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You are here : 3-RX.com > Medical Encyclopedia > Medical Symptoms > Blood in the Stools
      Category : Health Centers > Digestive System

Blood in the Stools

Alternate Names : Rectal Bleeding, Hematochezia

Overview, Causes, & Risk Factors | Symptoms & Signs | Diagnosis & Tests | Prevention & Expectations | Treatment & Monitoring

Blood in the stools means that blood from somewhere in the body is being excreted in the stool, or bowel movement.

What is going on in the body?

Blood in the stools can occur for many reasons. It can range from a small amount of blood, as in blood-streaked stools, to large amounts of blood, with bright red blood throughout the stool. Blood in the stools may come from anywhere in the body, but the source is usually the gastrointestinal tract. The gastrointestinal tract includes the esophagus, stomach, small intestine, and large intestine.

What are the causes and risks of the symptom?

Blood in the stools can be caused by many conditions. These include:

  • hemorrhoids, which are masses of small, dilated veins in or near the anus
  • peptic ulcer, which is an open sore or lesion in the lining of the stomach or small intestine
  • colorectal cancer
  • food poisoning
  • heavy metal poisoning, such as lead poisoning
  • esophageal varices, which are twisted, dilated veins that can cause pain and bleeding in the esophagus
  • colorectal polyps, which are tumors in the bowel that may be noncancerous or cancerous
  • Crohn's disease, which can cause inflammation in any part of the gastrointestinal tract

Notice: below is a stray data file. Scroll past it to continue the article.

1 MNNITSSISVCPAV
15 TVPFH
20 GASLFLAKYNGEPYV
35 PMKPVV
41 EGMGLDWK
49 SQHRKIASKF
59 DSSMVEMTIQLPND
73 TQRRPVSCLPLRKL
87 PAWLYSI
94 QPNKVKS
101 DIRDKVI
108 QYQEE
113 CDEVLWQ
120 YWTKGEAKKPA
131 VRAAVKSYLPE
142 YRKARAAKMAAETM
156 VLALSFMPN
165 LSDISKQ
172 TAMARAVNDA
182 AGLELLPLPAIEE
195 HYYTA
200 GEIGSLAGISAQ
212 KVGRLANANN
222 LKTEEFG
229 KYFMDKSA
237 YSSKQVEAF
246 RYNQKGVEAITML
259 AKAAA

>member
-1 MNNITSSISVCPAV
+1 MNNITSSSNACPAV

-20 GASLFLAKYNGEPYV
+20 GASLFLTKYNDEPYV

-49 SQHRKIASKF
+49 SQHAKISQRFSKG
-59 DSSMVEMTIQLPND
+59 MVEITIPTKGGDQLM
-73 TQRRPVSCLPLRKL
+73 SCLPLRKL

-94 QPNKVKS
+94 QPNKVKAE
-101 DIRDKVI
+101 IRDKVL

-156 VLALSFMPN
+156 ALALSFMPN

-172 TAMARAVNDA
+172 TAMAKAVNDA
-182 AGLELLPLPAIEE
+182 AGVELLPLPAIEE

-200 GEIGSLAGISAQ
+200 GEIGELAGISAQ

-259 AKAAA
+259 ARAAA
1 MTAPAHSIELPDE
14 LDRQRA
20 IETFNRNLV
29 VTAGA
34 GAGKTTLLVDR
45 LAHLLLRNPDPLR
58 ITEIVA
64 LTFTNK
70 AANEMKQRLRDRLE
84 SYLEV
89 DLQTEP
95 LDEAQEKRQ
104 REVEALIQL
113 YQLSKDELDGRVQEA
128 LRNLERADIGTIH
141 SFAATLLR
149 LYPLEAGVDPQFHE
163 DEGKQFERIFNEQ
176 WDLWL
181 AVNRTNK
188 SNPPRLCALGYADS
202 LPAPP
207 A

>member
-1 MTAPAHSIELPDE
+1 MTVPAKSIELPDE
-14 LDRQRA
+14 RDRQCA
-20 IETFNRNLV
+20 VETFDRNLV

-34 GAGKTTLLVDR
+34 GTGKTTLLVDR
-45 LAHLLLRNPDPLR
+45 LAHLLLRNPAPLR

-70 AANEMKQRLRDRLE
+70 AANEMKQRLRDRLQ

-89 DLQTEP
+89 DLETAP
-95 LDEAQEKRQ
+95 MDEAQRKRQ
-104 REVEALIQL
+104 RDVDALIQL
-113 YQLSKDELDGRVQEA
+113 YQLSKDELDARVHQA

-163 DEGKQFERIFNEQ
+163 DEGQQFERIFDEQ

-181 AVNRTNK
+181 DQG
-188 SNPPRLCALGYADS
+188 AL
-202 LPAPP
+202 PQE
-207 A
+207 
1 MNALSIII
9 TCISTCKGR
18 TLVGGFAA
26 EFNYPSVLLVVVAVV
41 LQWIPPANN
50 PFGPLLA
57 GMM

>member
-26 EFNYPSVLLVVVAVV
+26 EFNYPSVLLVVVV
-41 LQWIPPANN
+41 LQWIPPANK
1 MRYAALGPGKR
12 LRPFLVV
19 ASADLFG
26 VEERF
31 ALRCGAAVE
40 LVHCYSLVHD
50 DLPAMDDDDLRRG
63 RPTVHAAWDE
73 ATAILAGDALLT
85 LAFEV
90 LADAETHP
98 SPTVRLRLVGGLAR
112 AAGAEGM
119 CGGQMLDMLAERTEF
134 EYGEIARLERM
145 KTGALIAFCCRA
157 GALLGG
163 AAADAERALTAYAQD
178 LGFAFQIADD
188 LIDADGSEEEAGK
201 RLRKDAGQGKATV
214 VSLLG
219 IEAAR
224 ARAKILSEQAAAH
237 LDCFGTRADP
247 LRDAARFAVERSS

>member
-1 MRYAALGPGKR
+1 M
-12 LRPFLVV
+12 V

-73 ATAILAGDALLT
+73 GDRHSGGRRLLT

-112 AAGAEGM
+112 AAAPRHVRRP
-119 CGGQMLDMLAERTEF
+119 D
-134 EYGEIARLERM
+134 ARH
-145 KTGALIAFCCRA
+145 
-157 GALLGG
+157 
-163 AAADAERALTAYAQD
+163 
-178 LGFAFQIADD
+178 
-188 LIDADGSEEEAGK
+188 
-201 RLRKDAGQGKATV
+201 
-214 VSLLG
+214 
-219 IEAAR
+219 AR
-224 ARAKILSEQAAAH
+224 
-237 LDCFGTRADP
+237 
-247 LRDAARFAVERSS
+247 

• diverticulitis, a condition that causes pockets in the intestine, which can become inflamed and infected
  • anal fissure, which is a tear in the lining of the anus
  • anorectal fistula, which is a crack in the lining of the anus that extends to the muscle of the anus
  • ulcerative colitis, a disease that can cause swelling and sores in the lining of the colon
  • bleeding disorders
  • abdominal injuries, such as crush injuries from a car accident or a fall
  • a foreign body in the colon or rectum
  • alcohol abuse
  • dysentery or other intestinal disorders, such as Meckel's diverticulum or intussusception
  • ulcerative proctitis, which is an inflammation of the rectum and anus
  • certain tests or procedures, such as a colonoscopy or polypectomy. During a colonoscopy, the healthcare provider uses a flexible tube with a camera on the end to view the lining of the large intestines. A polypectomy is the removal of a colorectal polyp, or growth, from the intestinal lining.


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    Blood in the Stools: Symptoms & Signs

    Author: Eileen McLaughlin, RN, BSN
    Reviewer: Barbara Mallari, RN, BSN, PHN
    Date Reviewed: 07/05/01

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